Preparedness of Zimbabwe’s Health System to respond to Emerging and Reemerging Infectious Diseases; Focus on Parirenyatwa and Mpilo Hospitals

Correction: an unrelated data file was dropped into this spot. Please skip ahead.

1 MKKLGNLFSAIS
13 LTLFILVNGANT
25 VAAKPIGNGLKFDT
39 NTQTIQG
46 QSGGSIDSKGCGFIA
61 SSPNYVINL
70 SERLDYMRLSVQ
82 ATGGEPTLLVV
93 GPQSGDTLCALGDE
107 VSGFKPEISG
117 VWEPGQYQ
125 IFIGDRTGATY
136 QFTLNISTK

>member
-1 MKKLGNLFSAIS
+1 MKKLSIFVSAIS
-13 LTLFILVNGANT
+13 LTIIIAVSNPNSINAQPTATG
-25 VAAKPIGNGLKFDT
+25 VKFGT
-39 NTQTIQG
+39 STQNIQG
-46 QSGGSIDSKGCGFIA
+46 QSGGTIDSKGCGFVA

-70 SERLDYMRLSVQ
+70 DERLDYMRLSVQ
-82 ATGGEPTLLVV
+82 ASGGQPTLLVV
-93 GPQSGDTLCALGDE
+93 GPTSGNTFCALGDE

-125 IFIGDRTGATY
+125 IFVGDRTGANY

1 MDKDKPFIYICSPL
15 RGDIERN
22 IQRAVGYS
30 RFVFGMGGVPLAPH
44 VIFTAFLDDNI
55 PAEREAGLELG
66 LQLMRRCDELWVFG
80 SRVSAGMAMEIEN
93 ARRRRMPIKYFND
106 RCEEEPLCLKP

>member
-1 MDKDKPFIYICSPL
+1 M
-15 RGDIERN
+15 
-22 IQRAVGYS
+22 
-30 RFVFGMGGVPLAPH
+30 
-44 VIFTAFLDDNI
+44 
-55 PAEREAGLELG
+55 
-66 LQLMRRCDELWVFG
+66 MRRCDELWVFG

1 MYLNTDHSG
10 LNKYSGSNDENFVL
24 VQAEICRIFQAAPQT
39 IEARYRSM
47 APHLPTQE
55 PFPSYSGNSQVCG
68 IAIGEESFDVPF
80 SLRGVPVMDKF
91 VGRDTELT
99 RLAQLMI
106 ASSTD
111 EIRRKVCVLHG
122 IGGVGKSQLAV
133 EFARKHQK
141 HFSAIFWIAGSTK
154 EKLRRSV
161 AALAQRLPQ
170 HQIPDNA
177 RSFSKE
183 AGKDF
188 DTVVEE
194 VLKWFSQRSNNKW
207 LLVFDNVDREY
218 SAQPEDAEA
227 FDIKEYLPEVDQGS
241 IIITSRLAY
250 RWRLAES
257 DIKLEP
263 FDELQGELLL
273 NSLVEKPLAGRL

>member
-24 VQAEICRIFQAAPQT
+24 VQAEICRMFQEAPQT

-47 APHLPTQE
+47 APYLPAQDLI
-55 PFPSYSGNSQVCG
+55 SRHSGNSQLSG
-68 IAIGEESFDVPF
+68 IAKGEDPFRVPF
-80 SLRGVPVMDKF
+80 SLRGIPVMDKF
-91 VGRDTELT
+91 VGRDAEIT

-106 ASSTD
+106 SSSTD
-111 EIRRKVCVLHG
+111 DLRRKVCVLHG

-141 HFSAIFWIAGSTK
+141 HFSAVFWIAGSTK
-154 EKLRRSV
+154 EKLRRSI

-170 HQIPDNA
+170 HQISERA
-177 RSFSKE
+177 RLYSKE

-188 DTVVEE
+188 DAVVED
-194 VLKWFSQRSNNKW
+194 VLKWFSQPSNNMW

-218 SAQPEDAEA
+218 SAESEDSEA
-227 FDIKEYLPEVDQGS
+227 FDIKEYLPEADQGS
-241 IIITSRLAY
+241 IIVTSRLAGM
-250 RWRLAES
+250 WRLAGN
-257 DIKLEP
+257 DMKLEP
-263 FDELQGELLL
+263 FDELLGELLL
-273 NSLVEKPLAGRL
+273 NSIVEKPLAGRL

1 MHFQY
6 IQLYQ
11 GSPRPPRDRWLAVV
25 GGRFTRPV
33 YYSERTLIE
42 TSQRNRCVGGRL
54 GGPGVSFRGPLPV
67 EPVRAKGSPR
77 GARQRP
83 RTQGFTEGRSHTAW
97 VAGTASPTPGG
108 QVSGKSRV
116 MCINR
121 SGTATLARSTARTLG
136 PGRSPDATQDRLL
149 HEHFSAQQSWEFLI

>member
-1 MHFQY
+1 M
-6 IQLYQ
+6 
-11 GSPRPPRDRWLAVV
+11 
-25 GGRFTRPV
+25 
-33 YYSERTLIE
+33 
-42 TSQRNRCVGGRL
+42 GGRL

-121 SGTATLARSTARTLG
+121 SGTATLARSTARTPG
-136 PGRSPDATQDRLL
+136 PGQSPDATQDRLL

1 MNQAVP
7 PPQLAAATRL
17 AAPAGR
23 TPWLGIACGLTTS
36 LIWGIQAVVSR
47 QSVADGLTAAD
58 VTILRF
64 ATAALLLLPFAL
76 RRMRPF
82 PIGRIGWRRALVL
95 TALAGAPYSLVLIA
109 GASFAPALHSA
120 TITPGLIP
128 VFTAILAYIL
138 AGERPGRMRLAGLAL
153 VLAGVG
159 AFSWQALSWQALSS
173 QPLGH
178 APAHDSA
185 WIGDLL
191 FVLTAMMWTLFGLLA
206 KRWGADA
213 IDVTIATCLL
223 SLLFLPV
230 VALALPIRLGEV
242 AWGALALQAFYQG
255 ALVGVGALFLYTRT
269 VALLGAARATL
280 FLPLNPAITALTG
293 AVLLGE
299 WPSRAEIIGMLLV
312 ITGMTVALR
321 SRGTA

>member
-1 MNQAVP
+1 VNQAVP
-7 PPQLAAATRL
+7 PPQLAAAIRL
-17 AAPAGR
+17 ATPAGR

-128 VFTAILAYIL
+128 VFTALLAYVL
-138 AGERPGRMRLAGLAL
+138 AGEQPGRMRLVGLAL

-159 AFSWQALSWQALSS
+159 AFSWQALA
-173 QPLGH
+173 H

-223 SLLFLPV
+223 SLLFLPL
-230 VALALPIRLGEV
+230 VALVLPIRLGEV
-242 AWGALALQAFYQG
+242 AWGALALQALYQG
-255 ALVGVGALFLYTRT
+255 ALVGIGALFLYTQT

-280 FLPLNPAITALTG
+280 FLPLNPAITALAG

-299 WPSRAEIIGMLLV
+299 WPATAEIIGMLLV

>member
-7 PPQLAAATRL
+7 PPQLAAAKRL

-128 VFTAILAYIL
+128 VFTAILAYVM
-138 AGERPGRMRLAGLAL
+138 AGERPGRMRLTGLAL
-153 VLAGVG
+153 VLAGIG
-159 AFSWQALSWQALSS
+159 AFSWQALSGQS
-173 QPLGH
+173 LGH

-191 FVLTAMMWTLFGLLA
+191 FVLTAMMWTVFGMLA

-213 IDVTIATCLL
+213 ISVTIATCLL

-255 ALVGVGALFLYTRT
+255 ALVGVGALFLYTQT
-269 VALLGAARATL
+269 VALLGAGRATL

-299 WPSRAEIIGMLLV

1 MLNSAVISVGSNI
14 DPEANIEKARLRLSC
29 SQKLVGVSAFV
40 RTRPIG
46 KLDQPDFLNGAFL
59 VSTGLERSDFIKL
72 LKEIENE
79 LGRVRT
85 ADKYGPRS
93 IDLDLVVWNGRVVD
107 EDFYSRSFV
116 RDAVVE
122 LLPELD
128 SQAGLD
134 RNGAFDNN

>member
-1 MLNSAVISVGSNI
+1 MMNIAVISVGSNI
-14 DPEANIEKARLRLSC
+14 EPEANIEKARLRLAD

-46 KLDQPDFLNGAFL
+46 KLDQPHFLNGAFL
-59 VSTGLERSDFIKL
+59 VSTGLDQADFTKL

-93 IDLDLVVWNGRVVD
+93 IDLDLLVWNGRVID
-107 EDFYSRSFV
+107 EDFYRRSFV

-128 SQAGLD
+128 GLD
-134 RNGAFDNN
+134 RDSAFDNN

Infectious diseases are responsible for a large number of deaths worldwide with Africa being the most affected. More than half of all deaths, 56 %, in low-income nations in 2016 were as a result of “Group I” conditions, which encompass communicable diseases. Some of these are emerging in countries where they were previously unknown such as Zika virus disease while others such as malaria are re-emerging. Recent outbreaks of plague in Madagascar and Marburg virus in Uganda have pointed to the need for health systems that are prepared to respond to infectious diseases, both emerging and re-emerging. The plague in Madagascar had 2348 confirmed cases and 202 deaths (case fatality rate 8.6 %) a situation, which may be extrapolated to other countries due to globalization. The study focus was to assess the preparedness of Zimbabwe’s Health System to respond to emerging and re-emerging infectious diseases. To determine the preparedness of the health system, the research sort to establish the readiness of Mpilo and Parirenyatwa health facilities to respond to emerging and reemerging infectious diseases, to establish the readiness of health personnel, to ascertain the availability of medicines and to determine relevance of protocols for reemerging and emerging infectious diseases at the hospitals. An explanatory convergent mixed methods approach was employed in data collection. Only health workers were included in the study, those that are exposed and work with patients that are suffering from emerging and reemerging infectious diseases. 257 respondents were interviewed and a questionnaire administered using purposive and stratified random sampling methods. Research findings indicated that the health system was severely compromised and could not respond to emerging and re-emerging infectious diseases. Although the country is ready to respond to infectious diseases in terms of enough bedding to handle the influx of patients, 30.7% of respondents representing the majority disagreed that the hospitals had efficient and active communication systems. Altogether, 46.7% indicated that the hospitals were not ready to respond to both emerging and re-emerging infectious diseases whilst 33.5% indicated that the hospitals were ready. Lack of adequate human resources, shortage of qualified and health staff in infectious diseases, inexperienced and poorly motivated health personnel were highlighted by the study.The study found that medicines for emerging and re-emerging infectious diseases are not always readily available, accessible and affordable. All responses relating to the perceived availability of medicines for emerging and re-emerging infectious disease response attained a mean composite score of 2.80 which implied that medicines for infectious disease response are not always readily available. A low composite index score for perceived relevance of protocols for re-emerging and emerging infectious diseases was calculated; the study concluded that protocols for re-emerging and emerging infectious diseases are irrelevant and inadequate for infectious diseases such as cholera, Ebola and Zika virus disease. The study concluded that the health system of Zimbabwe is not prepared for emerging and re-emerging infectious diseases. It is recommended that strategic frameworks for prevention and early warning and detection systems for infectious disease outbreaks are developed.